Learning Without Devices
My classroom is a 21st century technology-enhanced learning environment. That is something I am very proud of and work hard to accomplish each day. There are some teachers who allow modern technologies to take over in the room and others who are downright fearful of them. I would like to think that I have found a balance of using devices to enhance learning in ways that could not be done without the devices while also making sure that learning is student-centered and student-driven.
Sometimes, however, I have to scale back on the use of devices so my students can develop better work habits. I noticed the other day that far too many of my students were getting off-task during our Daily CAFE, primarily because I am working with small groups during that time so there is nobody monitoring what they are doing on their devices. (They are supposed to be engaged in a variety of literacy-based activities, such as reading, writing, and researching different topics.) Because there has been side widespread misuse of the devices in the afternoon, I have decreed that the devices will be put away before lunch. Students will have to earn the right to use them during literacy by showing that they can follow directions and engage in independent tasks for an extended period of time.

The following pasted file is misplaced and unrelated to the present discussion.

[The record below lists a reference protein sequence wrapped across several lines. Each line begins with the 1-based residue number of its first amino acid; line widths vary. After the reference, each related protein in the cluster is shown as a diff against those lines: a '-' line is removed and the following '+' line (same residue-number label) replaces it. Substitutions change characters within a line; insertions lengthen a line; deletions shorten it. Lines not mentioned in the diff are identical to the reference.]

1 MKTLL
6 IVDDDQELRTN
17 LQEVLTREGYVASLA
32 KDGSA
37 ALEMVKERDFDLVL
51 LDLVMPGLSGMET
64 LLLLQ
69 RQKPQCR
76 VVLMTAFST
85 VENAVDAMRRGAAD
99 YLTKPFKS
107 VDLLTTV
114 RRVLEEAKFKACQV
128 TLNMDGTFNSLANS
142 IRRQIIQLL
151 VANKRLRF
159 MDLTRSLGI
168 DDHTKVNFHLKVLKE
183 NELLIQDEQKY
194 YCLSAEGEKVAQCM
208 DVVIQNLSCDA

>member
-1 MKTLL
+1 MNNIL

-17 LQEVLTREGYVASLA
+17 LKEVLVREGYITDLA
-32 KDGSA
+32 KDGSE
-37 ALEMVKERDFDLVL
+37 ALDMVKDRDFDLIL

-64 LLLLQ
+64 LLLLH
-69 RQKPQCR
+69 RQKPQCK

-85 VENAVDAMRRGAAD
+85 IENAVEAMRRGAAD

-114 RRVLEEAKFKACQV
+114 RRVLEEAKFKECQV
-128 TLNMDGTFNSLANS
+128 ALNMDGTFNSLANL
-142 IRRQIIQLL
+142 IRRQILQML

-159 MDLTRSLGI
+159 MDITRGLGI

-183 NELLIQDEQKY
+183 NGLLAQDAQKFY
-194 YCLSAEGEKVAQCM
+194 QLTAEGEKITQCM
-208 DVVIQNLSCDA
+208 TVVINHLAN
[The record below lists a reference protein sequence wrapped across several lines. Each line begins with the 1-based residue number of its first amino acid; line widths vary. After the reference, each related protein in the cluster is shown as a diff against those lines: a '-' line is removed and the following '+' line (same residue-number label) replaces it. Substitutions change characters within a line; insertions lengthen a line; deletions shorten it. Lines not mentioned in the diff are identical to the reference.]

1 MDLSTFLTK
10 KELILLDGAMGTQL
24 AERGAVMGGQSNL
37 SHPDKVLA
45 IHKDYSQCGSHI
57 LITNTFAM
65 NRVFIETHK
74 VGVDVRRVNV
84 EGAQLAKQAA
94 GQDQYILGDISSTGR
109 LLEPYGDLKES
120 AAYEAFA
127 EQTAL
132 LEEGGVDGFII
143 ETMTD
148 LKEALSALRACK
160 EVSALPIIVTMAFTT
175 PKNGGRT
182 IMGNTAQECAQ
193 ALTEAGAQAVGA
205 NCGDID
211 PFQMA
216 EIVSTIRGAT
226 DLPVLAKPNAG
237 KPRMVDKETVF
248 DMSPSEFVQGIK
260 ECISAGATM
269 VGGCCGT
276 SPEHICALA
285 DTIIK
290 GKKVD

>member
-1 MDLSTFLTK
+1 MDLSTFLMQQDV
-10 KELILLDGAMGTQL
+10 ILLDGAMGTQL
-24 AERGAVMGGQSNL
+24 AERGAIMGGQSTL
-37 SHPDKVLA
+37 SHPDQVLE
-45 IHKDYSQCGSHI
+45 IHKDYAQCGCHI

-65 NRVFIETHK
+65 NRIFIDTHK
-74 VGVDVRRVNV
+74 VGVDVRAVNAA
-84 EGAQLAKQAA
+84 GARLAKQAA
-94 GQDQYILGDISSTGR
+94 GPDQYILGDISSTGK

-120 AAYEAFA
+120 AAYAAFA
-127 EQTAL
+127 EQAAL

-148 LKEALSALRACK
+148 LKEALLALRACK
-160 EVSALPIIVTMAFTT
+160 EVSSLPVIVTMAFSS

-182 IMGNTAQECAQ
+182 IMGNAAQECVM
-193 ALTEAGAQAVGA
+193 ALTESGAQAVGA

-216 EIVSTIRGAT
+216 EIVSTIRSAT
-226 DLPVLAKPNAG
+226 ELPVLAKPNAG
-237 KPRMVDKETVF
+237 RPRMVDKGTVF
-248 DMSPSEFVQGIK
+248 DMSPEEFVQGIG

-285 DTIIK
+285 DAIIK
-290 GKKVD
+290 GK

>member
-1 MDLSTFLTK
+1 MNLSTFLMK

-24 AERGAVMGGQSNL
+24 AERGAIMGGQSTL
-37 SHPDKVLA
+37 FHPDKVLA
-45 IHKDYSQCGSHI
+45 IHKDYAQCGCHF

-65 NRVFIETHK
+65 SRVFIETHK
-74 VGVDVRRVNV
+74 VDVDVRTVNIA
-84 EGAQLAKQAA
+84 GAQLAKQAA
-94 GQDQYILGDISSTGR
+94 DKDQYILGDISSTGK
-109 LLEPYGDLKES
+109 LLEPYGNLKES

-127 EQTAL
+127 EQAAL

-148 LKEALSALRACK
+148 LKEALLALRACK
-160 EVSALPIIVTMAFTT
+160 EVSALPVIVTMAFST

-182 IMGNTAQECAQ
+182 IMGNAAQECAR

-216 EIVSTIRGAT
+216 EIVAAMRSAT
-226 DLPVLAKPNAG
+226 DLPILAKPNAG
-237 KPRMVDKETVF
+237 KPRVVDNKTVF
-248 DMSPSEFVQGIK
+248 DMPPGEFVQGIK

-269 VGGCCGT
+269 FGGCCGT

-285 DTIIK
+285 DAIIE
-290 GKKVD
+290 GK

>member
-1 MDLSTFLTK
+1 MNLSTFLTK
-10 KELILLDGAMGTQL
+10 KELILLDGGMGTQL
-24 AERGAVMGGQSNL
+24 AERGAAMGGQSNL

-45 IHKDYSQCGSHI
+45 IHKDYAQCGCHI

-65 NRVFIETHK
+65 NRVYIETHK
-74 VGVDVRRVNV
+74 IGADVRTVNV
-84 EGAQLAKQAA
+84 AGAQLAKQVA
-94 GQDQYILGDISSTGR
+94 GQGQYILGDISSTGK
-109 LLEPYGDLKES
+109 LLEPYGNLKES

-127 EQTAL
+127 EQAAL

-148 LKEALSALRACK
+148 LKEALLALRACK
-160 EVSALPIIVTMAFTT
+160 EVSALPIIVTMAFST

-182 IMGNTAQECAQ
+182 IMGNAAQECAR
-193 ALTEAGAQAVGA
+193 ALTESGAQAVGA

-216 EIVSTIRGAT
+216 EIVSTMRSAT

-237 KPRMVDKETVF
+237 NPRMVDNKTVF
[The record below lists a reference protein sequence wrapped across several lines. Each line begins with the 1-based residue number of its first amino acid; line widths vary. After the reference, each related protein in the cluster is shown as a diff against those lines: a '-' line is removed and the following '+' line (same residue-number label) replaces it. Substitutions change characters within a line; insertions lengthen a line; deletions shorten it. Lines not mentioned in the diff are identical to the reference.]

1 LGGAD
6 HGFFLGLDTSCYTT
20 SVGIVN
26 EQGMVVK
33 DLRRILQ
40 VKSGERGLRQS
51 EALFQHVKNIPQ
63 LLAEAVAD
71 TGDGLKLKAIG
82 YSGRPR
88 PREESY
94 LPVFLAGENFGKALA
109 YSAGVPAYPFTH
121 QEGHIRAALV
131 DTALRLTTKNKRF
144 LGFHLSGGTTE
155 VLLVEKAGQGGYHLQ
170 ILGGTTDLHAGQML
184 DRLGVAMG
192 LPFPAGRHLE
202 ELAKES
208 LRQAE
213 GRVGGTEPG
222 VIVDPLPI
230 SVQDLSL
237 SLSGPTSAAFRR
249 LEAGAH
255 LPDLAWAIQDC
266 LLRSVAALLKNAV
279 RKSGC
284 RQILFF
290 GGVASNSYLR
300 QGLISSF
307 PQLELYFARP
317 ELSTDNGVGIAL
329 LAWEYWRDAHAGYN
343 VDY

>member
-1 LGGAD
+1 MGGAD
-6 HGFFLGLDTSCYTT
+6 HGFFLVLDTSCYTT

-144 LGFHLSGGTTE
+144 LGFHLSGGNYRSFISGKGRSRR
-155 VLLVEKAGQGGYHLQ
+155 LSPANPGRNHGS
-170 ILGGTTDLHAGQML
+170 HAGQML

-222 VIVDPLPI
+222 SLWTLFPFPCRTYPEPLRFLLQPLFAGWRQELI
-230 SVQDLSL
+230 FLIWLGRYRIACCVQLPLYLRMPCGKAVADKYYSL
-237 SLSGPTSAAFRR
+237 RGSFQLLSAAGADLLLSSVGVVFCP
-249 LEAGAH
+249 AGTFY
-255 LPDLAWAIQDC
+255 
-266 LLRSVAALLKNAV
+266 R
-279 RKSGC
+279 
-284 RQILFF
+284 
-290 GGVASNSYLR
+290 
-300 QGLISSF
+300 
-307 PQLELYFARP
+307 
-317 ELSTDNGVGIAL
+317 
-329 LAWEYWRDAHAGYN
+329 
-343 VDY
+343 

There was some grumbling about this, but the class by and large understood and accepted the consequences. Those who had been doing what they were supposed to do will continue to do so and quickly earn the privilege again. Those who have not will hopefully adjust their behaviour accordingly.
I discovered today, however, an interesting unexpected consequence of this. I was working with one of my reading groups and gave them a task to create a dictionary of terms of their own choosing. We discussed the components necessary: terms listed in alphabetical order, definitions, illustrations/diagrams as appropriate, etc.
Then one of the students asked a question: “How are we supposed to find the definitions if we aren’t allowed to use our Chromebooks?”
My response was initially silence. I looked at her and waited. She asked it again. I continued to just look at her. Her group members also stared, but at me. They were all wondering how they could complete this task without using their devices during literacy. I finally answered, “How do you think you can find the definitions without using your Chromebook?” (Yes, one of my favourite ways to respond to a student’s question is to repeat it back.) One of the students hesitantly suggested using her computer at home. Another said he could do research in the morning.
I asked them how they completed tasks like this before Chromebooks. After all, they first started using them at the start of their third grade year, which means they went through roughly 80% of their lives without having Chromebooks. Their eyes lit up as they excitedly talked to each other about using dictionaries in the classroom, looking up examples in their books, or creating definitions from their own knowledge of words.
It didn’t occur to me that being in a classroom so rich in modern technology would lead my students to forgetting how to learn without their devices. I am glad that this will give them a chance to revisit some of the other learning tools they have at their disposal!
How do you create a balance between enhanced technologies and other resources?